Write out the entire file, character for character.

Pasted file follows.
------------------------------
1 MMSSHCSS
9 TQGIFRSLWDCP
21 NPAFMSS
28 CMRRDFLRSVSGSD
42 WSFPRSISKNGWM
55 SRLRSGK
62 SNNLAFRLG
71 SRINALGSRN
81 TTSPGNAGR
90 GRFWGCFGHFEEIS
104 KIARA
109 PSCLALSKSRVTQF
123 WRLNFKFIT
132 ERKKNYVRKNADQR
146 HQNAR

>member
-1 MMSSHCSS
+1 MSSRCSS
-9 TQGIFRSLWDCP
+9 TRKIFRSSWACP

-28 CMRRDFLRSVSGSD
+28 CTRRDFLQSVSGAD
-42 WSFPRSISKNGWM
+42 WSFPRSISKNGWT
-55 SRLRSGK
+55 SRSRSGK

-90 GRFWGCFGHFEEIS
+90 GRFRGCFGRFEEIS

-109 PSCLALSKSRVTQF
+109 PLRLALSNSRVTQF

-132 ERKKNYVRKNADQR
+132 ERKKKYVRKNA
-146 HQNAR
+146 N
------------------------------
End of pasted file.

1 MMSSHCSS
9 TQGIFRSLWDCP
21 NPAFMSS
28 CMRRDFLRSVSGSD
42 WSFPRSISKNGWM
55 SRLRSGK
62 SNNLAFRLG
71 SRINALGSRN
81 TTSPGNAGR
90 GRFWGCFGHFEEIS
104 KIARA
109 PSCLALSKSRVTQF
123 WRLNFKFIT
132 ERKKNYVRKNADQR
146 HQNAR

>member
-1 MMSSHCSS
+1 MSSRCSS
-9 TQGIFRSLWDCP
+9 TRKIFRSSWACP

-28 CMRRDFLRSVSGSD
+28 CTRRDFLQSVSGAD
-42 WSFPRSISKNGWM
+42 WSFPRSISKNGWT
-55 SRLRSGK
+55 SRSRSGK

-90 GRFWGCFGHFEEIS
+90 GRFRGCFGRFEEIS

-109 PSCLALSKSRVTQF
+109 PLRLALSNSRVTQF

-132 ERKKNYVRKNADQR
+132 ERKKKYVRKNA
-146 HQNAR
+146 N